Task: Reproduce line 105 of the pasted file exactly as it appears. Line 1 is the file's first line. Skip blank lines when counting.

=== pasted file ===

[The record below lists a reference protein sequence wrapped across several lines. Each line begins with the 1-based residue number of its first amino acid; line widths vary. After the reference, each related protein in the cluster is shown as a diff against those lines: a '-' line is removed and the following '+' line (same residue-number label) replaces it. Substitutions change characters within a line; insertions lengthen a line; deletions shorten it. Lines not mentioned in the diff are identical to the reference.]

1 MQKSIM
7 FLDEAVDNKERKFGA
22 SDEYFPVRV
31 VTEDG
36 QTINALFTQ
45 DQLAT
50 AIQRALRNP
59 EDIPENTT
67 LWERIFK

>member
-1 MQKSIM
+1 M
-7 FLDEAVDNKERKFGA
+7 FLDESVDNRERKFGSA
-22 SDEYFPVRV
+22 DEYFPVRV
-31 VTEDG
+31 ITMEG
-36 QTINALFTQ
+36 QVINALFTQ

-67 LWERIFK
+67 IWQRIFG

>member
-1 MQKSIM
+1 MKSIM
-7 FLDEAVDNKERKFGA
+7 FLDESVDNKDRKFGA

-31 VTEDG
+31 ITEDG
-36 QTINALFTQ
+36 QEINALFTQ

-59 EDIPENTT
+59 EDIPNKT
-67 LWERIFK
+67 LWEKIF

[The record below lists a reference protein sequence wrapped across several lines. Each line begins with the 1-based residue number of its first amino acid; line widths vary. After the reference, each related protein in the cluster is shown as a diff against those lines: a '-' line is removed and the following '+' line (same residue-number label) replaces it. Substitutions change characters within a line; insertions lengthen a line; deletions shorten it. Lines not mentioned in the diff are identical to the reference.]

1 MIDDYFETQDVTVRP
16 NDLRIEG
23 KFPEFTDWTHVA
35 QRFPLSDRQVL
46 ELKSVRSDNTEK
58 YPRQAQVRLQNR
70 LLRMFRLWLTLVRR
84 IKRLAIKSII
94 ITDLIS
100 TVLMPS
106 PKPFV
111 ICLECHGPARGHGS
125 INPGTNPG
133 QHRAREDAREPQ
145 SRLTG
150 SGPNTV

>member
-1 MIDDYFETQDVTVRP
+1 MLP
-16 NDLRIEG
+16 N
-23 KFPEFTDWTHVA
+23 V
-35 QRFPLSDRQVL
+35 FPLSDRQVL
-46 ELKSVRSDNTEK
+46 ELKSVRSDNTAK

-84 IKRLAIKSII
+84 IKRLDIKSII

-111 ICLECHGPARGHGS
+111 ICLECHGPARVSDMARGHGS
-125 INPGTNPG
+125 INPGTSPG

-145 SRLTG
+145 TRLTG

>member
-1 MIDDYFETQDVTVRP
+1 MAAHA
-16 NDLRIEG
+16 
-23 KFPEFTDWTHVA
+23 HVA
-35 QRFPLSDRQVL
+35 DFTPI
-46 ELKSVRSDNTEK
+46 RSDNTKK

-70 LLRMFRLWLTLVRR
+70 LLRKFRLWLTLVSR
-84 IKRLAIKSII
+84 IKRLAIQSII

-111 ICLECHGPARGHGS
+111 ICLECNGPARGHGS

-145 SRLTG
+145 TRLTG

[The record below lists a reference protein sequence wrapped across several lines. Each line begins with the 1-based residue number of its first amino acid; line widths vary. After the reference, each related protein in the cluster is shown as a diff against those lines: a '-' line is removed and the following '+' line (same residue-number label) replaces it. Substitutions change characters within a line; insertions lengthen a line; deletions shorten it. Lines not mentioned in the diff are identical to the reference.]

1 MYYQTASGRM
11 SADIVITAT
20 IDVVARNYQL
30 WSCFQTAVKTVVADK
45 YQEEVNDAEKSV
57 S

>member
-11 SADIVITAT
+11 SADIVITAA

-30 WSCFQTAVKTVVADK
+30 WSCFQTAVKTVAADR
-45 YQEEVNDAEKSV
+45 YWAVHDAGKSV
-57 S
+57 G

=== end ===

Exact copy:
+45 YWAVHDAGKSV